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The Bird Hat Craze That Sparked a Preservation Movement

The Bird Hat Craze That Sparked a Preservation Movement | Cultural History | Scoop.it
How a fashion statement at the turn of the 19th century led to the creation of the first Audubon societies.

Via Jukka Melaranta
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Scientists Reveal the Real Face of King Tut

Scientists Reveal the Real Face of King Tut | Cultural History | Scoop.it
He was probably ugly.

Via Shonda Brock, Jukka Melaranta
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How one man poured chemicals into New Jersey's drinking water and changed women's fashion forever

How one man poured chemicals into New Jersey's drinking water and changed women's fashion forever | Cultural History | Scoop.it
Steven Johnson traces the unintended consquences of technological innovations.
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Oldest Buddhist Manuscripts Damaged in Kashmir Floods

Oldest Buddhist Manuscripts Damaged in Kashmir Floods | Cultural History | Scoop.it
Priceless manuscripts housed in Srinagar museum, including the oldest Buddhist manuscripts, damaged.

Via Retrofanattic
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The Ancient Paths: Discovering the Lost Map of Celtic Europe, review - Telegraph

The Ancient Paths: Discovering the Lost Map of Celtic Europe, review - Telegraph | Cultural History | Scoop.it
Tim Martin has his eyes opened by an enthralling new history that argues that Druids created a sophisticated ancient society to rival the Romans
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Why Brits and Americans Spell Differently - Anglophenia Ep 14 - YouTube

Why did Americans drop the "u" from British words like "humour" and "behaviour"? What about "theater" vs. "theatre?" Siobhan Thompson explains the spelling d...

Via Jukka Melaranta
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Mummified Fetus Reveals Ancient Surgical Procedure

Mummified Fetus Reveals Ancient Surgical Procedure | Cultural History | Scoop.it

Overall, the archaeologists found 34 shallow graves with seven male adults, three male infants, and one female child, roughly 1,000 years old.


Via David Connolly
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Liberals and Feminists, Stop Enabling the Police State

Liberals and Feminists, Stop Enabling the Police State | Cultural History | Scoop.it
Sex, or fear of it, has been almost as important in the construction of this nightmare state as racism. Just as the legal gains of the civil rights movement were blunted by LBJ’s Safe Streets Act and the incipient “war on drugs,” the sexual revolution and women’s liberation were short-circuited by serial sex panics, police power in loco mariti, Victims’ Rights as a mask for vengeance and the conception of the Sex Offender as a new, utterly damnable category of human being. It’s significant that the police state’s expansion in the late 1960s–70s coincided not only with the blowing winds of freedom and conservative backlash but with the falling rate of profit. Twenty years on, with the welfare state exhausted, the punishment state found its greatest champion in Bill Clinton, whose neoliberal down escalator for the working class required a vast reserve army of unemployed. Capitalism needed the penitentiary. It always has. Old fears in new skins helped oil the machinery.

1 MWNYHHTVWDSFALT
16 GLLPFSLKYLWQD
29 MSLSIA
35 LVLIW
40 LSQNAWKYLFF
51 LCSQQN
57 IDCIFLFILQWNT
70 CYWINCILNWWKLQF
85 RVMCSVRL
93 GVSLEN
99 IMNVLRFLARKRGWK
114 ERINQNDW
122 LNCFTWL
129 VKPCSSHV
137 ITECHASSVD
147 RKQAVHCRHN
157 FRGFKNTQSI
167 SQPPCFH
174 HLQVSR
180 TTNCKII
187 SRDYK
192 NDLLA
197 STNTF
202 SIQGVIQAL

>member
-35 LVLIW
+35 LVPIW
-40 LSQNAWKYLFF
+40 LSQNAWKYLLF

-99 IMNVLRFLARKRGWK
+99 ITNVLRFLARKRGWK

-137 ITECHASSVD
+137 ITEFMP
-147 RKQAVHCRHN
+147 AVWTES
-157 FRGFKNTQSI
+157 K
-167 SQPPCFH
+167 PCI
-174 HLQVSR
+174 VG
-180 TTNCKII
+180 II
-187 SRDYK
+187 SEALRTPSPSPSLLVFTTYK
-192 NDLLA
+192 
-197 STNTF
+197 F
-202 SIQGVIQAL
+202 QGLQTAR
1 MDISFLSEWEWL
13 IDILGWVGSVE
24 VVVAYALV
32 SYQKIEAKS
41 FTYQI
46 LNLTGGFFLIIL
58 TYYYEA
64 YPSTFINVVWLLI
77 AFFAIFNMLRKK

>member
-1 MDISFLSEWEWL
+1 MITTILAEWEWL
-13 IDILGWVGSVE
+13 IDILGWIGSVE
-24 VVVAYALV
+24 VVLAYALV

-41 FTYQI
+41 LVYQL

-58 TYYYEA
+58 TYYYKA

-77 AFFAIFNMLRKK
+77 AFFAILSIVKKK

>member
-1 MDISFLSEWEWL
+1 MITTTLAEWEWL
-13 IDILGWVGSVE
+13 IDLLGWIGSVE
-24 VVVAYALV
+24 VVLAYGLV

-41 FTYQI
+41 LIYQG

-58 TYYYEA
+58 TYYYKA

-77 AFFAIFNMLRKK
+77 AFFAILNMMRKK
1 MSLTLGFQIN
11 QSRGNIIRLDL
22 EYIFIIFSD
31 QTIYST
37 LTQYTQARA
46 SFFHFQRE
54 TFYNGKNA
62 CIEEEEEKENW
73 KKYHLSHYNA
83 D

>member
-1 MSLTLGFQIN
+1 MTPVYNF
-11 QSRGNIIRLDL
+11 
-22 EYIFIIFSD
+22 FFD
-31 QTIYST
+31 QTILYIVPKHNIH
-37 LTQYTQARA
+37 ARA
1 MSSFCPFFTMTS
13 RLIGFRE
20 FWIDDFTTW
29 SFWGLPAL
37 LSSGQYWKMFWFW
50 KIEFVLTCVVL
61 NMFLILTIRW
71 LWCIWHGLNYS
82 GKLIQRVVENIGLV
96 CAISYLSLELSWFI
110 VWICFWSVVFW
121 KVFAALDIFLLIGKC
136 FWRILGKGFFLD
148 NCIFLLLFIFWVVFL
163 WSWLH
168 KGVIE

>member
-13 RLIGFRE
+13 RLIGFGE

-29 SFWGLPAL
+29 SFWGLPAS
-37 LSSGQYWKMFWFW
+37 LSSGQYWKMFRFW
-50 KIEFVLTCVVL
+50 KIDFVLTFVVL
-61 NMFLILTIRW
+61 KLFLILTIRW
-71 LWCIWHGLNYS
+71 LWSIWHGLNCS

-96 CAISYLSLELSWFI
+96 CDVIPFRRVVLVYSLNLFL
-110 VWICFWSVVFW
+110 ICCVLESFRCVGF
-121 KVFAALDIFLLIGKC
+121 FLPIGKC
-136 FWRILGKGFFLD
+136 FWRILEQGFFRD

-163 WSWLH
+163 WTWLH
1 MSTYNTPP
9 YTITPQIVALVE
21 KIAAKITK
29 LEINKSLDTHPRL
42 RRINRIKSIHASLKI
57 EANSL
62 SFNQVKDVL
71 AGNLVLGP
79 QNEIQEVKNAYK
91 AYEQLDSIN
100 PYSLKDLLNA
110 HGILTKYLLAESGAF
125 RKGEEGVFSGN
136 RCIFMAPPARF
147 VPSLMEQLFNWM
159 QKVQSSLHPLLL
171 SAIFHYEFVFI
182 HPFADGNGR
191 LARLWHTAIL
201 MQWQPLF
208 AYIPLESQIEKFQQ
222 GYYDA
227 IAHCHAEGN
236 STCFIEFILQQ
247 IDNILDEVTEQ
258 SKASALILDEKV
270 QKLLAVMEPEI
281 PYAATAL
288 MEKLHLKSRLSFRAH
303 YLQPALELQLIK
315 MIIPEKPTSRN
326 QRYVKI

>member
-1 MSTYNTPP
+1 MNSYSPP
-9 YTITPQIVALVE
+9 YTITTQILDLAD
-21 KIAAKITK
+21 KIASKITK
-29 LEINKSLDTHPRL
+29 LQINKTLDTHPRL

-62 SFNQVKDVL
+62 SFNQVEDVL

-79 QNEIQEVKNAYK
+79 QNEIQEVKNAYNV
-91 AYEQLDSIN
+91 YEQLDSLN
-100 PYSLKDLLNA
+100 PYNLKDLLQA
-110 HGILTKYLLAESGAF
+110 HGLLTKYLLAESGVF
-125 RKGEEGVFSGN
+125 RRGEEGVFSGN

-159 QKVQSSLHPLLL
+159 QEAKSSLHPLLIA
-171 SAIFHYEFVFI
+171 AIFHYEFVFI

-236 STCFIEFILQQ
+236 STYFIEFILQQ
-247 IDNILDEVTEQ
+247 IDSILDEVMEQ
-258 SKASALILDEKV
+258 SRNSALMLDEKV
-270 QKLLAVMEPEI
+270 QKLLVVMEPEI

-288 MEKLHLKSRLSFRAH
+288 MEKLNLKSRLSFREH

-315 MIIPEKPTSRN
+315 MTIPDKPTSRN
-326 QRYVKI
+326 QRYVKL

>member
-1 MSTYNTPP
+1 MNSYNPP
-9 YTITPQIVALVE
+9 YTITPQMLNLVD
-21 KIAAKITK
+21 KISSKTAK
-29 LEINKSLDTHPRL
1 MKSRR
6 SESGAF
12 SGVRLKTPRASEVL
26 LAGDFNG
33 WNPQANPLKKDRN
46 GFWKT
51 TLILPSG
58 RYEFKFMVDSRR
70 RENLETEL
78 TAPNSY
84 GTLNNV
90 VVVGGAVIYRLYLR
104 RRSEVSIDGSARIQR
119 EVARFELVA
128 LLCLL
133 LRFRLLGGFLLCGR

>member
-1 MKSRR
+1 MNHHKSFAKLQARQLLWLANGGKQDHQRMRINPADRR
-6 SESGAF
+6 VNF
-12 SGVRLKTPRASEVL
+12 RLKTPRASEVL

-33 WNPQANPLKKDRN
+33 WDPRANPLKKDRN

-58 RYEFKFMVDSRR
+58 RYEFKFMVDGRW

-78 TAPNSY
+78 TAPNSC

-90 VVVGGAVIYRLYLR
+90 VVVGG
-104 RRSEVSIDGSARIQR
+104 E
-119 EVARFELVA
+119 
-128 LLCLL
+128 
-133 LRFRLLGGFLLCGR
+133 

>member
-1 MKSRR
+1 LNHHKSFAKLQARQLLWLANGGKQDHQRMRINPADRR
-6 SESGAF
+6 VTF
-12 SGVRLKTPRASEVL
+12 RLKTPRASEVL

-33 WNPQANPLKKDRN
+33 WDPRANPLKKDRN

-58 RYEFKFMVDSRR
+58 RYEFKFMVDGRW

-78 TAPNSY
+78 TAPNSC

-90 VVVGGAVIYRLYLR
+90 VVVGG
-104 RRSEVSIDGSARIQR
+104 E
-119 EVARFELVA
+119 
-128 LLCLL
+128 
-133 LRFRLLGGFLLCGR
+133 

Clinton gave his violence program a twist of identity politics—enhanced penalties for violence against women, hate as an actionable emotion, child protection as a blanket for censorship and repression—but those who backed him were not simply gulled. For years before—and each side for its own reasons—some liberals had made common cause with some conservatives on policing sex. “Carceral feminists,” the subject of a fair amount of recent talk and scholarship on the roots of anti-trafficking campaigns, is an unlovely phrase, but it usefully denotes a social force that elided personal power with state power, eschewed the project of liberation—the goal of a radically different set of power relations—and took as its armor the victim’s mantle.
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How Gangs Took Over Prisons

How Gangs Took Over Prisons | Cultural History | Scoop.it
Originally formed for self-protection, prison gangs have become the unlikely custodians of order behind bars—and of crime on the streets.

Via Concerned Citizen, Jocelyn Stoller
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Beware of Artists

Beware of Artists | Cultural History | Scoop.it
collective-history:
“ “Beware of Artists” - Actual poster issued by Senator Joseph McCarthy in 1950s, at height of the red scare.
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Slate - How the Suburbs Got Poor

Slate - How the Suburbs Got Poor | Cultural History | Scoop.it

Before we can understand what makes some suburbs so miserable, we first have to understand what makes others succeed. The most successful suburban neighborhoods fall into two categories. First, there are the dense and walkable ones that, like the most successful urban neighborhoods, have town centers that give local residents easy access to retail and employment opportunities. These neighborhoods generally include a mix of single-family homes and apartment buildings, which allows for different kinds of families and adults at different stages of life to share in the same local amenities. The problem with these urban suburbs, as Christopher Leinberger recounts in his 2009 book The Option of Urbanism, is that there are so few of them, and this scarcity fuels the same kind of gentrification that is driving poor people out of successful cities.

 

The other model for success can be found in sprawling suburban neighborhoods dominated by households with either the time or the resources to maintain single-family homes and to engage in civic life. As a general rule, the neighborhoods in this latter category don’t allow for apartment buildings or townhomes on small lots. They implement stringent local land-use regulations that keep them exclusive, and they attract families that tenaciously defend the character of their neighborhoods.


Via Mathijs Booden, Jukka Melaranta